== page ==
Welcome to Web3 Water Cooler, a moderated Slack chat about a trending topic in crypto. This week’s participants are Orca Protocol’s Chase Chapman, Austin Hurwitz of Venice Music, and IP lawyer Nuzayra Haque-Shah.

NFTs are a web3 innovation, but the intellectual property frameworks surrounding them have been borrowed from a web2 world. This leaves web3 founders looking to build communities around NFTs with a big choice to make: What structure should they use to generate content and build a loyal user base?

Right now, there are three broad buckets to choose from. They can stick with the traditional standard copyright, in which the issuer owns all the IP and buyers just have the rights for personal use. This centralizes creative control with the issuer and also places pressure on the creator to find ways to generate value.

An alternative model picking up steam is the Creative Commons Zero license, which lets artists put their work into the public domain so that anyone can iterate on it — and make money from it. This somewhat complicates the web3 narrative of a user-owned internet: instead of specific NFT holders having rights to a property, no one gets exclusive rights. Nonetheless, NFT projects such as Nouns and Loot have already adopted CC0.

Last, there are a whole bunch of projects in the middle that bestow commercial rights or limited commercial rights to NFT holders. These allow the issuer to retain discretion over how community members can iterate on and commercialize NFTs, including placing caps on monetization. But it also gives creators the freedom to alter the terms altogether.  

So what’s a builder or founder to do? What’s the latest on how to use IP to set your community and business up for success? How might different ownership models drive new kinds of incentives? We held a private Slack chat with DAO contributor Chase Chapman, web3 advisor Austin Hurwitz, and IP lawyer Nuzayra Haque-Shah to talk about the future of NFT intellectual property. (The conversation has been lightly edited.)

Jeff Benson

The questions I want to get to are: Do NFT holders need to have ownership and intellectual property rights over their NFTs for web3’s vision of a user-controlled internet to come to fruition? And what might that mean for creation and collaboration among creators and the communities that form around them?

But before we talk about the future, @Nuzayra, can you give us a sense of where the IP landscape currently stands?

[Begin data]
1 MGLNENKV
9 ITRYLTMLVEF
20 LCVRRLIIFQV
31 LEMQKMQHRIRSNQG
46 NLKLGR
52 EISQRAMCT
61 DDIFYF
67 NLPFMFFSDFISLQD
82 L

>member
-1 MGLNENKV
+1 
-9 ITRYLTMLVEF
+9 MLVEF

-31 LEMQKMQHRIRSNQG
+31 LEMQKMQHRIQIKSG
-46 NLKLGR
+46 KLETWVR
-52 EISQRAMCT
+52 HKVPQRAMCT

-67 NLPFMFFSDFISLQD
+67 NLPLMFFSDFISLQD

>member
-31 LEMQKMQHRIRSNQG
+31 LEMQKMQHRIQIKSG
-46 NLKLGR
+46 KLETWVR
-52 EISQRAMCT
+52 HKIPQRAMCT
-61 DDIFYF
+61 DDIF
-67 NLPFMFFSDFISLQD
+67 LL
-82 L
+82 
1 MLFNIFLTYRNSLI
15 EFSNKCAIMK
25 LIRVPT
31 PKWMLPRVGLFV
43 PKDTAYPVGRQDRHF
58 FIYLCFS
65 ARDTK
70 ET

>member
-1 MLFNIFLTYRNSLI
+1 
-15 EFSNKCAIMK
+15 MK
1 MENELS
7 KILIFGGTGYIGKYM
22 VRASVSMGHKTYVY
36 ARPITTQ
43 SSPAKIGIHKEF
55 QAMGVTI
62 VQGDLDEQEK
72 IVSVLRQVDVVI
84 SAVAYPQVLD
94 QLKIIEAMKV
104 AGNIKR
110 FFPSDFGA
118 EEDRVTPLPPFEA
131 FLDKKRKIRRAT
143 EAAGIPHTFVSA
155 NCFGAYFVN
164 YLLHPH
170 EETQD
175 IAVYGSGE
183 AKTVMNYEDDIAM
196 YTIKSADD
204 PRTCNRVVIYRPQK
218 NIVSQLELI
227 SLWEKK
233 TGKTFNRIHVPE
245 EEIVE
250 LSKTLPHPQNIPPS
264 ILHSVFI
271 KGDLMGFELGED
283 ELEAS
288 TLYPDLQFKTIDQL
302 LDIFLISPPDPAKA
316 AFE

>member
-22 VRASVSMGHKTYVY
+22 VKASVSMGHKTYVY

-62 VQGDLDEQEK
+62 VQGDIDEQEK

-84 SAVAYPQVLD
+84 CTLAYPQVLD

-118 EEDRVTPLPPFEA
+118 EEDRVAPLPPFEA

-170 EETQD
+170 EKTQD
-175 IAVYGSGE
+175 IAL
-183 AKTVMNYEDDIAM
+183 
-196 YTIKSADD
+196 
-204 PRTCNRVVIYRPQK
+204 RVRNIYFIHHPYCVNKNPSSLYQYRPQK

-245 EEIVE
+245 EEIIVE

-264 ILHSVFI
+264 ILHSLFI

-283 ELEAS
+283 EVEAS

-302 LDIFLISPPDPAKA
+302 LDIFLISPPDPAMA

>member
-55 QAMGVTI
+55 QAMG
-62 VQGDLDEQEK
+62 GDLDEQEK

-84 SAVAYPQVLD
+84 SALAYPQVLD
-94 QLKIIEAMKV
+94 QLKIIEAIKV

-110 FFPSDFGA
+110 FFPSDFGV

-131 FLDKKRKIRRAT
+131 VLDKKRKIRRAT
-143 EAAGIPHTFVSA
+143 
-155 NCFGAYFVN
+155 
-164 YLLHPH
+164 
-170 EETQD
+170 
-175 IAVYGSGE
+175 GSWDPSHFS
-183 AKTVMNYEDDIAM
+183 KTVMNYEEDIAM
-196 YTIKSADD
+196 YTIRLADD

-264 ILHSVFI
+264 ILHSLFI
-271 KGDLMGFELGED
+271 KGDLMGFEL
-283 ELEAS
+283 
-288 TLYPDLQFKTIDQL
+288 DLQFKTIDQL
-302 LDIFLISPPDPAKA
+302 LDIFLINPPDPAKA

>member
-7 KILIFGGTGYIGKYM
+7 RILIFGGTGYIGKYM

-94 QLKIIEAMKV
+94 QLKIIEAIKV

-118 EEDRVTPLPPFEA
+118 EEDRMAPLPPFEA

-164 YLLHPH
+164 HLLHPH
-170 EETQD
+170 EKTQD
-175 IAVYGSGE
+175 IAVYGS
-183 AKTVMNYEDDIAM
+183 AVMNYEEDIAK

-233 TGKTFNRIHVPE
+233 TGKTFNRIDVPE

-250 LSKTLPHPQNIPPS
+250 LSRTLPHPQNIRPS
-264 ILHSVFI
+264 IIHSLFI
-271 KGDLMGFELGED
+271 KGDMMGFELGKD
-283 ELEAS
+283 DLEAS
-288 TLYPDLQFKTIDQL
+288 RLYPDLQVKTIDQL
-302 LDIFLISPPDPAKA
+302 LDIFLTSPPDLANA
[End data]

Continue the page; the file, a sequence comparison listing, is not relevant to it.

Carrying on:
Nuzayra Haque-Shah

Let’s start by addressing the basics:

  • 1) Understanding what copyrights are
  • 2) How can copyrights be granted, transferred, licensed etc. to NFT holders?

I think this would help clarify what’s going on in the NFT space right now, as a lot of creators don’t really know what rights they have, what rights they can grant and the implications of it.

Firstly, copyrights are a bundle of rights. It’s not just one right like trademarks or patents. So copyright licensing or assignment is not as straightforward as it is with other forms of intellectual property.

A creator of original work has the following rights: 1) right to reproduce, 2) right to create derivatives/adaptations, 3) right to distribute and publish 4) right to perform, and 5) right to display.

It’s a bundle and a creator can give away all the rights or some of the rights in the bundle. It’s up to the creator.

These rights can be granted by way of license (limited use for licensee) or full assignment (original creator has no more control). And this is done by written contracts. This is accounted for in a NFT project’s Terms of Use.

The current landscape is a mix…there are those that say their NFT holders own “all commercial rights” and there are those that only give away minor rights. For example, Yuga Labs allows current holders to create [adaptations] and derivatives of their artwork for commercial ventures. But they don’t grant the other rights in their copyright bundle.

There are also projects like Women Rise that provide limited rights to commercialize the artwork in their NFTs up to a certain dollar amount. If you cross that threshold, you have to pay royalties to the creators.

Important to point out though — projects that say “all commercial rights” are super vague because it could literally mean that they are also giving their holders the right to use their brand name for commercialization, which is definitely not what any NFT project wants.

Jeff Benson

So, you’re telling me it’s super complicated.

Nuzayra Haque-Shah